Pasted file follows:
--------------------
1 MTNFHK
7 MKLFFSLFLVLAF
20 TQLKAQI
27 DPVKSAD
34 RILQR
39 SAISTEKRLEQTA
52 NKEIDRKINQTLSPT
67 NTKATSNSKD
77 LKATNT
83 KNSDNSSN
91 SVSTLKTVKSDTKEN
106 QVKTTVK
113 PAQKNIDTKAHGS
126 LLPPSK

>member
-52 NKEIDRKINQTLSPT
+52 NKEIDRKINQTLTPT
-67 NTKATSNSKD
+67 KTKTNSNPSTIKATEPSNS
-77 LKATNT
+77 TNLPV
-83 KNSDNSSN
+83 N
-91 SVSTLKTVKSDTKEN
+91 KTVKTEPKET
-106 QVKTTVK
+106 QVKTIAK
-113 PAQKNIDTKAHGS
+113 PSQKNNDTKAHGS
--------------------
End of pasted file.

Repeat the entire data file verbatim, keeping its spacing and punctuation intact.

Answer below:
1 MTNFHK
7 MKLFFSLFLVLAF
20 TQLKAQI
27 DPVKSAD
34 RILQR
39 SAISTEKRLEQTA
52 NKEIDRKINQTLSPT
67 NTKATSNSKD
77 LKATNT
83 KNSDNSSN
91 SVSTLKTVKSDTKEN
106 QVKTTVK
113 PAQKNIDTKAHGS
126 LLPPSK

>member
-52 NKEIDRKINQTLSPT
+52 NKEIDRKINQTLTPT
-67 NTKATSNSKD
+67 KTKTNSNPSTIKATEPSNS
-77 LKATNT
+77 TNLPV
-83 KNSDNSSN
+83 N
-91 SVSTLKTVKSDTKEN
+91 KTVKTEPKET
-106 QVKTTVK
+106 QVKTIAK
-113 PAQKNIDTKAHGS
+113 PSQKNNDTKAHGS